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What is the Southern Strategy?

By Jason C. Chavis
Updated May 17, 2024
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The Southern Strategy is the policy of the Republican Party in the United States to gain political support in the Southern section of the country. Politically, the concept generally uses themes traditionally supported by residents of the Southern states to win election in those locations. Since segregation continued well into the late 20th century in the region, the Republican Party officially attempted to utilize this wedge issue as a way of garnering support for their political faction in these states. In addition to the issue of segregation between white residents and African Americans, the party also utilized Southern values of religion, gun control and a distrust of counterculture to win votes.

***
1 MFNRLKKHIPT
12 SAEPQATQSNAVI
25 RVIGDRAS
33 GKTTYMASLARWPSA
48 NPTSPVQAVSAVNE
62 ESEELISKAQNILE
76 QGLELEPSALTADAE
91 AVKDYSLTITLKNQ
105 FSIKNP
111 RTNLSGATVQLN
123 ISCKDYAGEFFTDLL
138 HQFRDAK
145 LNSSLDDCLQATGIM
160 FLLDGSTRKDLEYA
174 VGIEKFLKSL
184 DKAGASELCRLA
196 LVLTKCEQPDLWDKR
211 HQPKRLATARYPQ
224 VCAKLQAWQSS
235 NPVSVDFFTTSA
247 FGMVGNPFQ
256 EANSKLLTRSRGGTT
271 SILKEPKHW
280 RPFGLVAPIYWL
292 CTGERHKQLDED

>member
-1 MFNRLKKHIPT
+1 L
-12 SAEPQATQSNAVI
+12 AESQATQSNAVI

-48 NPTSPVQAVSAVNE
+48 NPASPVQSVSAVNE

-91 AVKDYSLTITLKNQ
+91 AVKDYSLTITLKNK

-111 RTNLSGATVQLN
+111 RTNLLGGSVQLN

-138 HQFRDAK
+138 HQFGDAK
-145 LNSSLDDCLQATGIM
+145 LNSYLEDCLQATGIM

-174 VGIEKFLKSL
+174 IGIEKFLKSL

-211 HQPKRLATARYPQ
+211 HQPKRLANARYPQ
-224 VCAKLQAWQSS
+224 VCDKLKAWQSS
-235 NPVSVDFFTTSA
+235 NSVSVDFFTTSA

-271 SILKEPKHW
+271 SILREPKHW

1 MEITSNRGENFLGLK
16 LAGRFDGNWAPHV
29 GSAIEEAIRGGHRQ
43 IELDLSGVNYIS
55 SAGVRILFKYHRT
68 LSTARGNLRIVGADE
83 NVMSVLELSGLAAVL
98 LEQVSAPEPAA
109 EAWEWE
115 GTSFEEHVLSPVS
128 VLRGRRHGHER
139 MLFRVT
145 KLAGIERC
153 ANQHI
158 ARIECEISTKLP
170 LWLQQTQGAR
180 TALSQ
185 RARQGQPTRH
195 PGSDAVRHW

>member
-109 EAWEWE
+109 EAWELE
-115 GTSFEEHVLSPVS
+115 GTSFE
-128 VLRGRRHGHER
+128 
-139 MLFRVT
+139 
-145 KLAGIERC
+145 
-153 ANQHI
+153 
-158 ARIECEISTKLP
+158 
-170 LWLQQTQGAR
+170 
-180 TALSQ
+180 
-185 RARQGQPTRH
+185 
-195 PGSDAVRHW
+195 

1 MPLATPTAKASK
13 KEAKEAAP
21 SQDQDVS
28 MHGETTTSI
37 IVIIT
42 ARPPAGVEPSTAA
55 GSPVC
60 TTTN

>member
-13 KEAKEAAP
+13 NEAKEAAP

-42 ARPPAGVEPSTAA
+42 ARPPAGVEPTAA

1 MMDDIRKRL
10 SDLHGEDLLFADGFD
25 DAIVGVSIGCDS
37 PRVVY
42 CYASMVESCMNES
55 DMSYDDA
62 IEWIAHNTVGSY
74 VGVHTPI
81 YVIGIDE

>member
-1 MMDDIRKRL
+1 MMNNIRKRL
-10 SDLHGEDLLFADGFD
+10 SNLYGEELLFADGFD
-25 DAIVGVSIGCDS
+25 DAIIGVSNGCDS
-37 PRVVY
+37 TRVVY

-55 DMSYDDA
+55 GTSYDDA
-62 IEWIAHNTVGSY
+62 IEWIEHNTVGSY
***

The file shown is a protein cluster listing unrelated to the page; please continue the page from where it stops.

In the 1950s and 1960s, the Republican Party generally opposed desegregation and the Civil Rights Movement. This stance caused a major shift in the voting practices of the African American community to the support of the Democratic Party, the faction which helped legislate laws such as the Voting Rights Act. Party officials, specifically President Richard Nixon's political strategist Kevin Phillips, understood that in order for the Republicans to win the Southern states, they needed to focus their attention on the Caucasian population.

The implementation of the Southern Strategy by the Republican Party represented a major shift in political power in the region. Since the Civil War, the Democratic Party was the primary force in the South due to its support of the region during Reconstruction. In addition, the Republican candidate Abraham Lincoln was seen as the primary instigator of the war by most Southern residents. Between the 1950s and the early 1980s, the South shifted to major support for the Republicans. At the same time, much of the North and the West became a major supporter of Democrats.